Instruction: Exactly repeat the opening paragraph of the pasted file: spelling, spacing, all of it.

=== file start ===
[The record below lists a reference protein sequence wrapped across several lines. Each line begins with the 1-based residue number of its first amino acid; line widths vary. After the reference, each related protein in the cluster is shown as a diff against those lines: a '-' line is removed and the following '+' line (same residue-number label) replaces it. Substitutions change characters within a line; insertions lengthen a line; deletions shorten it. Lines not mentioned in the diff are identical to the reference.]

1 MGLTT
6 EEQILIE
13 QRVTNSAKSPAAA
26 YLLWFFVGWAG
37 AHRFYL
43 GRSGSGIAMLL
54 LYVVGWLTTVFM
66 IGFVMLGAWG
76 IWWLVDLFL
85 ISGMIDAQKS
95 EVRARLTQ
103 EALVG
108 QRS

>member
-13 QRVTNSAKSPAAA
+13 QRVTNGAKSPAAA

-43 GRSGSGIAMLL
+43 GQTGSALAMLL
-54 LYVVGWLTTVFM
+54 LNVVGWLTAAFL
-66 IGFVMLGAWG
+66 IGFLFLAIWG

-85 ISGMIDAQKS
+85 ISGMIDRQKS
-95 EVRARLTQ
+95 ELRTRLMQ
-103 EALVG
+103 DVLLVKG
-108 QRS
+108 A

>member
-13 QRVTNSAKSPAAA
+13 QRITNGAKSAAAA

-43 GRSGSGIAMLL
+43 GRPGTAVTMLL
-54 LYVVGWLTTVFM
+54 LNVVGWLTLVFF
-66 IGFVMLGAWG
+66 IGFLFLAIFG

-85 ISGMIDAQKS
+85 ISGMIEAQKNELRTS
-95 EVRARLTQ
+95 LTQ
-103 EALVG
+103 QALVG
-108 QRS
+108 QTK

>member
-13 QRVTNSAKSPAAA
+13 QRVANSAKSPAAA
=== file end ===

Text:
[The record below lists a reference protein sequence wrapped across several lines. Each line begins with the 1-based residue number of its first amino acid; line widths vary. After the reference, each related protein in the cluster is shown as a diff against those lines: a '-' line is removed and the following '+' line (same residue-number label) replaces it. Substitutions change characters within a line; insertions lengthen a line; deletions shorten it. Lines not mentioned in the diff are identical to the reference.]